We are grateful to the following funding sources: US National Institutes of Health (NIH) National Institute on Neurological Disorders and Stroke (NINDS) U54NS108874 (ALG and EK), and the New York Stem Cell Foundation (EK). We would like to thank Shoai Hattori for providing and adjusting MATLAB protocols to analyze current-clamp data, Jean-Marc Luc DeKeyser for help with molecular cloning and Anastasios (Tasso) Tzingounis for critical review of the manuscript. EK is a Les Turner ALS Research Center Investigator and a New York Stem Cell Foundation – Robertson Investigator. This work was supported, in part, by the Stanley Manne Children’s Research Institute and Ann and Robert H Lurie Children’s Hospital of Chicago under the Precision Medicine Strategic Research Initiative, and a gift from Davee Foundation.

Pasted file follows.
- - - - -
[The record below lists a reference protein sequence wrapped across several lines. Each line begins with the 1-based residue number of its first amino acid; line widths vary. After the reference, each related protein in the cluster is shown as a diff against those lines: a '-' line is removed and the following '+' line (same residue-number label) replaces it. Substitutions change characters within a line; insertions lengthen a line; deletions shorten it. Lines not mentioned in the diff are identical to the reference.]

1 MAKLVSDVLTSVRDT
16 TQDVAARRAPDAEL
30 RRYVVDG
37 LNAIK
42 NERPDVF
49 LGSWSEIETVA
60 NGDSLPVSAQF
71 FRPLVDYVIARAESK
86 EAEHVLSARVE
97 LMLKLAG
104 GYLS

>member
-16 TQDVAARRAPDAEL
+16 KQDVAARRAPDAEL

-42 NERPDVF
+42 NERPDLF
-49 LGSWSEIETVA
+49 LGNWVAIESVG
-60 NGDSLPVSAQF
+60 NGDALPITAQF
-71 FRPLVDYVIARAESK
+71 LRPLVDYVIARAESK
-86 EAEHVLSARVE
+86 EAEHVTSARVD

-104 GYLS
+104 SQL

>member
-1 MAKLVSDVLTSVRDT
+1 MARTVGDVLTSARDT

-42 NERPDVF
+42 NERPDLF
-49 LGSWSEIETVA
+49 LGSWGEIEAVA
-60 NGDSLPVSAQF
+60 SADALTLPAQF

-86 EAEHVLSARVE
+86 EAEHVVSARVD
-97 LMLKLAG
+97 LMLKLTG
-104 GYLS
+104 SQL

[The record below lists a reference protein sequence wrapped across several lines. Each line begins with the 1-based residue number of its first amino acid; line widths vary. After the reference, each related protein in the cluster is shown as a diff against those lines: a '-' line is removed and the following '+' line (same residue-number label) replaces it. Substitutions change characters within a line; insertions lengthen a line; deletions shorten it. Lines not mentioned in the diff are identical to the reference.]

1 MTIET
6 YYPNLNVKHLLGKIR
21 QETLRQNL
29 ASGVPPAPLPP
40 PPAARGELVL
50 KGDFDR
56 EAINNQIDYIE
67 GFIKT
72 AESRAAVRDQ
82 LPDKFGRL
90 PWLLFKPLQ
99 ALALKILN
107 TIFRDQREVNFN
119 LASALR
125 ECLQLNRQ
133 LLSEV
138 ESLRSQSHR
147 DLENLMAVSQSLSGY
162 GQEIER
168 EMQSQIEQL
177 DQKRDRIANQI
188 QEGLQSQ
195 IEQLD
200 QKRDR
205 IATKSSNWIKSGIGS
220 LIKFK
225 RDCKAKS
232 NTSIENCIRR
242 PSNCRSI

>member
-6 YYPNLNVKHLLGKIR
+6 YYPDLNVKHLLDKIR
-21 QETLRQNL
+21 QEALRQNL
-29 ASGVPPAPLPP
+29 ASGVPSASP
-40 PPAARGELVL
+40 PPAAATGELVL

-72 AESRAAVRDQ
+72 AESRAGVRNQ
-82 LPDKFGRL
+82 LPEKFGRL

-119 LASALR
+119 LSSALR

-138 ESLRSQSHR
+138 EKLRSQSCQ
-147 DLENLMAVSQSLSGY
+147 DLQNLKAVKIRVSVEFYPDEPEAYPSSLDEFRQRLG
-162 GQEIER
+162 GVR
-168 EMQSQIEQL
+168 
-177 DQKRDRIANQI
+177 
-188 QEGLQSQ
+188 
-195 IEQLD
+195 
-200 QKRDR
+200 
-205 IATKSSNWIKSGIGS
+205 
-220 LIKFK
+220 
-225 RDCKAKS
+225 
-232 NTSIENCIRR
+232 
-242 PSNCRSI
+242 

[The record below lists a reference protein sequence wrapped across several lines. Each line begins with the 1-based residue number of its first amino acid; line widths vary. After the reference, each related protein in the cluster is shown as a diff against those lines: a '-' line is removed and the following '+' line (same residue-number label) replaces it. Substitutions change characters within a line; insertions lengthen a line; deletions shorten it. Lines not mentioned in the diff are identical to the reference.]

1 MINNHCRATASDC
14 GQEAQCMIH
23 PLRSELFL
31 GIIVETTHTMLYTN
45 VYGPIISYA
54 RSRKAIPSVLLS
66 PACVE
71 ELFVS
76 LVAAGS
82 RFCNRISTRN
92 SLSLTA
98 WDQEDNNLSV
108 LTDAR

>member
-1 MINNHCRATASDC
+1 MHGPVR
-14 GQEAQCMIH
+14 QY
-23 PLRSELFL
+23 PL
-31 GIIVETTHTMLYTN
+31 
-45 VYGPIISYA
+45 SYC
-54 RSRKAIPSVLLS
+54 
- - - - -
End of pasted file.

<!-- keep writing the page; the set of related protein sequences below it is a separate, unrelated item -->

Ethics

Human subjects: Written informed consent was received from participants prior to inclusion in the study under protocols approved both by Ann & Robert H. Lurie Children's Hospital of Chicago and Northwestern University IRB (#2015-738).

Senior Editor

  1. John R Huguenard, Stanford University School of Medicine, United States

Reviewing Editor

  1. Baron Chanda, Washington University in St. Louis, United States

Reviewer

  1. Bruce P Bean, Harvard Medical School, United States

Publication history

  1. Received: October 28, 2020
  2. Accepted: January 20, 2021
  3. Version of Record published: February 5, 2021 (version 1)

Copyright

© 2021, Simkin et al.

This article is distributed under the terms of the Creative Commons Attribution License, which permits unrestricted use and redistribution provided that the original author and source are credited.